Therefore, this may provide an opportunity for Putin’s regime to resolve the issue of the withdrawal of opposition from Russia and the creation of conditions for the weakening of the pro-Ukrainian component of the Ukrainian civil society. In the end, the Russian citizens who become the citizens of Ukraine will have the right to finance political parties in Ukraine and election campaigns. Thus, among them, there may be FSB agents or just the Russians who think imperiously and who will pursue a pro-imperial policy in Ukraine from the inside. Therefore, the issue of granting Ukrainian citizenship under the simplified procedure should be approached critically, and this step should be well prepared by the domestic security services.”
Maryna Bahrova shares this opinion and stresses that not all Russians who protest against the Russian arbitrariness within their country are pro-Ukrainian or pro-European and have a clear position on the issues related to Ukraine.
“Many of those Russians who are subject to criminal prosecution in Russia still oppose Putin, fought against Ukraine, took an active part in the seizure of Crimea and a part of the territories of Donbas. They have massively killed the Ukrainians, both civilians, and soldiers, and they are the killers of the Ukrainian people. For their crimes against the Ukrainian people, they must be convicted by both the national Ukrainian courts and the international criminal court in the Hague, which I hope will take place. Therefore, the issue of granting Ukrainian citizenship to the Russians who are subjected to various persecutions in Russia for their civil position and the implementation of public and political activities should be taken after a thorough and lengthy inspection by the Ukrainian special services.”
But Vasyl Hulay assures that the risks mentioned by the vast majority of experts are largely exaggerated.
“Regarding the risks that the practice of implementing the decree of Putin may bring, I believe that they are exaggerated and there will be no mass acquisition of Ukrainian citizenship by the Russian “hybrid” oppositionists. First of all, because of the need to waiver from the citizenship of the Russian Federation, albeit as a unilateral refusal.”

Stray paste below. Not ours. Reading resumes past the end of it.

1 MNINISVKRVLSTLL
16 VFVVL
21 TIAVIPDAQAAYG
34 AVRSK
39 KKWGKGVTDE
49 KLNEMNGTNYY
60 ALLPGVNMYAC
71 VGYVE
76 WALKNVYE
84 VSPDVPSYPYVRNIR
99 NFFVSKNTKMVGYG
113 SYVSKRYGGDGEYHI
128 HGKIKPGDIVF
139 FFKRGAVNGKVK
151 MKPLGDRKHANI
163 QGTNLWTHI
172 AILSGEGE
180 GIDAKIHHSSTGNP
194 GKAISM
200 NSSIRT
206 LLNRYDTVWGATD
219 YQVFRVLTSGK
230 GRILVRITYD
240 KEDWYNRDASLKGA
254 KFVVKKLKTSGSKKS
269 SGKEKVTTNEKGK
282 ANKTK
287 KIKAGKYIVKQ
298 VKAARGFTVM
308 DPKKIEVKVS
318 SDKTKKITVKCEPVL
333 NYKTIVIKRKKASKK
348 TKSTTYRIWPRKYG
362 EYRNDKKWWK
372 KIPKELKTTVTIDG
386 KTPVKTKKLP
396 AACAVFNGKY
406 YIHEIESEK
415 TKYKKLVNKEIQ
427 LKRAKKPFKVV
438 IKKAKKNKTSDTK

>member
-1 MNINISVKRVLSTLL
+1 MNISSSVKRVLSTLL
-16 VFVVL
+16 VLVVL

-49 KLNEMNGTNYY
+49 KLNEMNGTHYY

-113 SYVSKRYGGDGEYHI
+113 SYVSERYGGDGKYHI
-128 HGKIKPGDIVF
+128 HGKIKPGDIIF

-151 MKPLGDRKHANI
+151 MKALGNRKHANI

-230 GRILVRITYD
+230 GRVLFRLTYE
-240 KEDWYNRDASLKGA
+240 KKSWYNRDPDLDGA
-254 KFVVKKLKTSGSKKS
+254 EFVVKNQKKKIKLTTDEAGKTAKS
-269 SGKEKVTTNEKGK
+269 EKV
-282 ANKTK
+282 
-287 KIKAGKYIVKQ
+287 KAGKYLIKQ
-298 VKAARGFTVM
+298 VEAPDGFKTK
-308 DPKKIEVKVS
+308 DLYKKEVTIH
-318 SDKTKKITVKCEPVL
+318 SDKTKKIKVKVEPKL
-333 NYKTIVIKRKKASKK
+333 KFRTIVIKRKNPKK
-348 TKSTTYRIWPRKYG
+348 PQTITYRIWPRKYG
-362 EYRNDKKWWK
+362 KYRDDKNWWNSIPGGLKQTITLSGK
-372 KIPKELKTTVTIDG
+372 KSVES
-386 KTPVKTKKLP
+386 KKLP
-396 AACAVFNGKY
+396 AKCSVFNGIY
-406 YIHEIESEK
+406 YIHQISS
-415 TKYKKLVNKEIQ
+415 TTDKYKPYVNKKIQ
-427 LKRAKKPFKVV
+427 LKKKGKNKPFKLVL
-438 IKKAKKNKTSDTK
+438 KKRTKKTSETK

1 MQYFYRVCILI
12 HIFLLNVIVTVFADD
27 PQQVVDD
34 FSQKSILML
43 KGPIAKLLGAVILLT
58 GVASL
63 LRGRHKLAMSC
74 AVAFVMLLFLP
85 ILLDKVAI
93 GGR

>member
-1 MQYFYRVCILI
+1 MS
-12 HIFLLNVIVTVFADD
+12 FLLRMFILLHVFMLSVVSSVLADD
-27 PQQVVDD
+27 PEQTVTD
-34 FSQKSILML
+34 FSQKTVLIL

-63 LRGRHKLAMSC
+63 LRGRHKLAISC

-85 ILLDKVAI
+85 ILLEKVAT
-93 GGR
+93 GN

Can we talk about any positive consequences?
Maryna Bahrova does not deny that Ukrainian citizenship can be obtained by persons with a clear pro-Ukrainian position, who will be able to strengthen Ukraine in the struggle for national security.
“Such measures can lead to an increase in the demographic potential of our country by increasing the number of citizens who have a pro-Ukrainian and pro-state position. All this meets the interests of national security of Ukraine and will contribute to strengthening the demographic potential of our country in the fight against the Russian aggression.”
Dmytro Sinchenko notes that any simplification or deregulation of procedures is always positive for the development of the state. However, this time the selectivity of such a simplification remains unclear.
“After all, the procedure could be simplified either for all, or for the citizens of those countries with which we have a visa-free regime, or for the citizens of other countries of Ukrainian origin. The opposite principle, the principle of disintegration, has been working with Russia for all these five years, and it was quite justified, although not sufficient. Ideally, we would immediately have to introduce a visa regime with the Russian Federation, stop diplomatic relations and take other steps to limit any contacts with the aggressor country.”
How can the decree of the president of Ukraine affect relations with the Kremlin?
According to Dmytro Sinchenko, the decision of Volodymyr Zelensky is unlikely to have any special impact on relations with the Kremlin.
“Of course, the Russian foreign ministry can make a critical statement, but no more. After all, the practical benefit for Putin’s regime from such innovation is bigger than damage. And the relations between our countries cannot be worse than they now are. And there is no need to wait for improvement because it is allegedly support of the Russian opposition.”
But a political expert Oleksii Minakov noted that such a step of the Ukrainian president can be perceived by Russia as insolence and a slap in their face, and consequently, it will affect the relations between the countries.
“The distance between Kyiv and Moscow will only increase. This is not a movement in the direction of compromise with the aggressor, but in the direction of confrontation. This is Zelensky’s response to Putin’s decision to simplify the receipt of Russian passports by the residents of the occupied territories of Donetsk and Luhansk oblasts and the desire to simplify the procedure for all Ukrainians. In other words, the pressure of the Russian president with the help of the passport theme is not successful. There was an increase in rates in the duel with Putin,” the expert wrote.
Text by Dmytro Zhuravel